Norwich City Council candidates debate taxes, development issues
Norwich — A City Council candidate debate featuring 13 of the 17 candidates on the ballot offered a different format, dividing candidates by party and asking each group to confer and respond to questions posed.
The debate, hosted by the Norwich Free Academy Young Voters Society and the Norwich Bulletin, was dominated by talk of economic development, cutting spending and taxes and providing services to the city.
All six Democratic candidates, none of them incumbents, participated: Robert Phoenix, Samuel Browning, Zato Kadambaya, current school board member Kevin Saythany, Stephanie Burnham and Joseph DeLucia. The five Republicans on the ballot, incumbents William Nash, Joanne Philbrick and Stacy Gould, current school board member Margaret Becotte and former state legislative candidate Rob Dempsky, also participated.
Two of the five Libertarian council candidates, James Fear and Nicholas Casiano, attended.
Spirited exchanges among the candidates started with the first question, an invitation to outline their parties' three goals for the upcoming year.
Fear said Libertarians cut property taxes and cut spending, while also working to improve services for both young and older residents. Fear also said the city needs more transparency in the budget process. Taxpayers, he said, don’t know where the money goes.
Democrat DeLucia said the Democratic slate would strengthen city schools as a kick-starter for economic development and involve more residents in creating a plan to cut spending and find efficiency.
Republican Gould said her party would continue the current Republican-controlled council’s efforts to cut taxes and spending while working with the Norwich Community Development Corp. to attract businesses to the city.
Democrat Burnham countered that the Libertarian platform was contradictory in stating goals of big spending cuts while increasing services to youths and older residents.
Those platforms served as themes throughout the debate in response to questions about taxes, economic development and the city’s dual fire tax system. None of the three party slates wanted to do away with the fire tax system, which currently has property owners in the central city district paying 8.2 mills more in taxes to cover the paid fire department.
Candidates from all three parties said they do not support spreading the paid fire tax into the city's five volunteer fire districts. Democrat Browning said efficiencies of service could be realized if the relationship among the departments improved. He said the densely populated and developed central city needs the quick response of the paid department.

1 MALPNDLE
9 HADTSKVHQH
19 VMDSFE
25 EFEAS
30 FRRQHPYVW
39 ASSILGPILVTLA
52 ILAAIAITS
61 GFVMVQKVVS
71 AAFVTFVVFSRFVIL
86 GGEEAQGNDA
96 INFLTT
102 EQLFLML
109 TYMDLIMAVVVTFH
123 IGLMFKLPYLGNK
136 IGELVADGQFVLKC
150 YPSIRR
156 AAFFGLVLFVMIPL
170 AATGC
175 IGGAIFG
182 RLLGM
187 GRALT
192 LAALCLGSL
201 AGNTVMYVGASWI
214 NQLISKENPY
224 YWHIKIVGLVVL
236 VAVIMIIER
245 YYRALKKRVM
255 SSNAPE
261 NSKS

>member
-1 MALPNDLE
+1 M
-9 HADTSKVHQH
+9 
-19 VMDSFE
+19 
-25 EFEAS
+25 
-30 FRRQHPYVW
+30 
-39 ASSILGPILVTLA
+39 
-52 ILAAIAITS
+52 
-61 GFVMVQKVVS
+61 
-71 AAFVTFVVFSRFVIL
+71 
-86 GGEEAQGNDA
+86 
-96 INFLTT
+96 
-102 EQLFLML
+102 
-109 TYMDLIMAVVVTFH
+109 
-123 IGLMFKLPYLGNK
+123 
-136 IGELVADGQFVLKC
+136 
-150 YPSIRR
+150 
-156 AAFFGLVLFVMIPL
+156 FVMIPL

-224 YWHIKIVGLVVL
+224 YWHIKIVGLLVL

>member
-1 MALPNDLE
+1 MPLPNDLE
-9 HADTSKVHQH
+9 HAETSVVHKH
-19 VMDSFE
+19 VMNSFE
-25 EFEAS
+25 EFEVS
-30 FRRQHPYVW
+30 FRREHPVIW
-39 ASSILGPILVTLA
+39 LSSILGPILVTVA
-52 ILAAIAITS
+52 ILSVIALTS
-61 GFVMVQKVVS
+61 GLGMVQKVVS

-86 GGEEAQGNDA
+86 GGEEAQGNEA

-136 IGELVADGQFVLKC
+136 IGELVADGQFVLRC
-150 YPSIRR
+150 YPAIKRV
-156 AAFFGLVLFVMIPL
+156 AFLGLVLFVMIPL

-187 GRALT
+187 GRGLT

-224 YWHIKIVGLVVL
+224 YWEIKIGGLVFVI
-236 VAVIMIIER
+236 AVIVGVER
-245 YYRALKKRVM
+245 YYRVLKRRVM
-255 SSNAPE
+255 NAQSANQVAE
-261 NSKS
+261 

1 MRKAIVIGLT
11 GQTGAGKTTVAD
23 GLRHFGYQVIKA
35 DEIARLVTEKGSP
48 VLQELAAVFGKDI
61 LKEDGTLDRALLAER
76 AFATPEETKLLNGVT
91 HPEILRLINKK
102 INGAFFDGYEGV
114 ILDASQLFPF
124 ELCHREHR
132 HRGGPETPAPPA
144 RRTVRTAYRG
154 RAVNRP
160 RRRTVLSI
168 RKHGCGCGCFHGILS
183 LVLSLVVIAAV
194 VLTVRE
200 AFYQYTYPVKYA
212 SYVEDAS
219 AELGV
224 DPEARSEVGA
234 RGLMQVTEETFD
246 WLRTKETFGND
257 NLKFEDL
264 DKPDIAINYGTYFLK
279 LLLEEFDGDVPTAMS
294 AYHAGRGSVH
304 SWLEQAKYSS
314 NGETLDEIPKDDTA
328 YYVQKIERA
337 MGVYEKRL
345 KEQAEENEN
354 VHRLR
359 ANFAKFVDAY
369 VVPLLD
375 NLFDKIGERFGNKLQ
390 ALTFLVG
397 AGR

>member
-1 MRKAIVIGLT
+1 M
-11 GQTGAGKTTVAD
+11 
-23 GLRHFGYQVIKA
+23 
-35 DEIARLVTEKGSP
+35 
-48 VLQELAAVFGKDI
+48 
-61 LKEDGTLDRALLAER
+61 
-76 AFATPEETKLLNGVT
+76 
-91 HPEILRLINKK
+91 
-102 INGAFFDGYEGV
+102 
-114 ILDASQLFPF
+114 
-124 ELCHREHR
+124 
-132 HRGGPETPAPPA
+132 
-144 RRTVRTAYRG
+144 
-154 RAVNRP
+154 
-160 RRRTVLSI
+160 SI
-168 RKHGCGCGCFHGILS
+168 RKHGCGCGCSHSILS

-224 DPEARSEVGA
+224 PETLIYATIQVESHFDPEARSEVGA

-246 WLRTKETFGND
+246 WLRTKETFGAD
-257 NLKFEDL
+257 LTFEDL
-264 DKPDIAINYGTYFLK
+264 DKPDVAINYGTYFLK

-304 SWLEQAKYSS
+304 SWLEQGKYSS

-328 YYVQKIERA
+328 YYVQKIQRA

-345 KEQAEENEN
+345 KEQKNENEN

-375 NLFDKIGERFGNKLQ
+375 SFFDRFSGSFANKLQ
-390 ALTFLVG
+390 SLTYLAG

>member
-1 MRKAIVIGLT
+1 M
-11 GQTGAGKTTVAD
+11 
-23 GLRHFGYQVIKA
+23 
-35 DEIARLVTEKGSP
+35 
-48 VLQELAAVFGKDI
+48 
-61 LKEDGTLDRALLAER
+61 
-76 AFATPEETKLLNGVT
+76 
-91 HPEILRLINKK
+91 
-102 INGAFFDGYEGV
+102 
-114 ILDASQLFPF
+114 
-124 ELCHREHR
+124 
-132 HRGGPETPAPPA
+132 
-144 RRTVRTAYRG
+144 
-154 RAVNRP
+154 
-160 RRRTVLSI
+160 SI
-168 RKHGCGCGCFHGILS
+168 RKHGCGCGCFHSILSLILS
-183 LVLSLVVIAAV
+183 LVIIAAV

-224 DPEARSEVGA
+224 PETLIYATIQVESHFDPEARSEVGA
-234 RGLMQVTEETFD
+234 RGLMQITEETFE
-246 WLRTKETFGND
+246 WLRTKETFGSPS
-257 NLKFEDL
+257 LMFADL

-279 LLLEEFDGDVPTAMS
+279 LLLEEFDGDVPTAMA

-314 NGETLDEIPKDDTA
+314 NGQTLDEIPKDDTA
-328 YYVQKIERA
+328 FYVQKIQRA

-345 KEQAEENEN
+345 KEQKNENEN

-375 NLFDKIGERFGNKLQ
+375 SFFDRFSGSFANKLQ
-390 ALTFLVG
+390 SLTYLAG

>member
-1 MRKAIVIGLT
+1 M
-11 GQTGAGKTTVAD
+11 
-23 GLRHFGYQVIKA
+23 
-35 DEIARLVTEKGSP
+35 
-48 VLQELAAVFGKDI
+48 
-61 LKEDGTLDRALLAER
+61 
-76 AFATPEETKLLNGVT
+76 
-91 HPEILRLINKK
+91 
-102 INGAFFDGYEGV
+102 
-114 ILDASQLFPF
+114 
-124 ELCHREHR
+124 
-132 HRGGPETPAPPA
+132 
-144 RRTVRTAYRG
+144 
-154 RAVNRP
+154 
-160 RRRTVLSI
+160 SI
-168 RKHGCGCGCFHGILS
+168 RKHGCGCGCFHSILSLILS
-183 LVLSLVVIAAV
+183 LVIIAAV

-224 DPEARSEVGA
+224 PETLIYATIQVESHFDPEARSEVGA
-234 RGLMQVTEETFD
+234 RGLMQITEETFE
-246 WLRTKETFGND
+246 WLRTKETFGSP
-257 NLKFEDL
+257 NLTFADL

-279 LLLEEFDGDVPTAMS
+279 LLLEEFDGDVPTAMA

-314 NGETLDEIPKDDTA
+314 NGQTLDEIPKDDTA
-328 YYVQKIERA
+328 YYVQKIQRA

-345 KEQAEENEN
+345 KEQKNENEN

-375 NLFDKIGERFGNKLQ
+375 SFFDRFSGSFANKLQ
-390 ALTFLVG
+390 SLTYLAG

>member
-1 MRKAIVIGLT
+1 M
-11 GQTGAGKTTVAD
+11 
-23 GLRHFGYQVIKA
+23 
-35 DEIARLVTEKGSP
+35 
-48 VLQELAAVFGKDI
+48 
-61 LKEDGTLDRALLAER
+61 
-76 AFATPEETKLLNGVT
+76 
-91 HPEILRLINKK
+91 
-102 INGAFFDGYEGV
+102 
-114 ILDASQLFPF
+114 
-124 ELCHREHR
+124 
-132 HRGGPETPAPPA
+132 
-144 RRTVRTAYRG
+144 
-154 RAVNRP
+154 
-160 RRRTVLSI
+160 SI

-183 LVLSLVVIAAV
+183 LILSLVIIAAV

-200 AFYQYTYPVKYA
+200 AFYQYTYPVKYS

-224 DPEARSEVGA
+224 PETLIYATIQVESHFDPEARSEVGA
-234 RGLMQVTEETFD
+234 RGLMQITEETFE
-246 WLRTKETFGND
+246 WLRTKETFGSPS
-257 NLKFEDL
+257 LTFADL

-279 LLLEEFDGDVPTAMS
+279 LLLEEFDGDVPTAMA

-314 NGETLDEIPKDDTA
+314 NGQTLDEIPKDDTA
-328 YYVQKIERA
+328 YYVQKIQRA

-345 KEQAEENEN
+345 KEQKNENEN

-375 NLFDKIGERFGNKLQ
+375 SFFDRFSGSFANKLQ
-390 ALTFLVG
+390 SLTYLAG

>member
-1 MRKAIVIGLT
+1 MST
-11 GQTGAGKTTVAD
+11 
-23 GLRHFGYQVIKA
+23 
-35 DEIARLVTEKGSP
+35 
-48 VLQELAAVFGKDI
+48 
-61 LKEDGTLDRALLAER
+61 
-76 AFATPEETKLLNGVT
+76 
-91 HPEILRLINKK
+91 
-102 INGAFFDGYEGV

“If you can’t have a good relationship, you won’t have economies,” Browning said.
Republican Gould, an East Great Plain volunteer firefighter, touted the Republican council’s move that shifted $500,000 in Norwich Public Utilities revenues from the central city fire tax district into general tax base, helping to reduce taxes citywide. She said she and her colleagues would look to do more of the same.
Democrat Kadambaya passionately responded later in the 90-minute debate that cutting spending alone will not improve Norwich. He said when he worked as math department head at NFA, he met many families who moved into the NFA sending town network, but not to Norwich. He said the city needs a recreation director to organize programs for youths and keep the city active and attractive.
Republican Philbrick objected to claims that the Republicans’ budget process was not transparent. She said council meetings were public and included public hearings and residents have a responsibility to participate in the budget process.
“The taxes in Norwich have been too high for too long,” Philbrick said. “Everyone says to cut, but they’re not saying ‘cut my budget.’”
DeLucia later responded that Republicans used 11th-hour tactics to change the budget-night agenda to cut departments and staffing without allowing public input. But Republican Dempsky blamed the Democratic-led state government’s budget impasse for the last-minute nature of the city’s budget process.
Democrat Phoenix pledged that the Democratic slate would take the budget talks on the road, meeting with residents in their neighborhoods outside City Hall and getting community input on budget decisions.
Candidates in all three parties expressed cool responses to whether Norwich should have a budget referendum. Fear said such votes can tie up budgets for months, but he would favor “some kind of referendum” during the budget process for people to give input before the final council vote.
Republican Nash said he would go along with a budget referendum if residents approved it through charter change.
The two Libertarian candidates and Republican counterparts repeated that lowering taxes would generate economic development. Fear also questioned why Norwich Public Utilities would sell water and provide sewer services to surrounding towns, thus allowing businesses to open in Bozrah and Sprague instead of Norwich.
“You can’t allow all these surrounding towns to scoop up all our businesses and use up our services,” Fear said.
A second council candidates debate will be held at 7 p.m. Monday in the lower level of the United Congregational Church, 87 Broadway, sponsored by Youth in Democracy Challenge.
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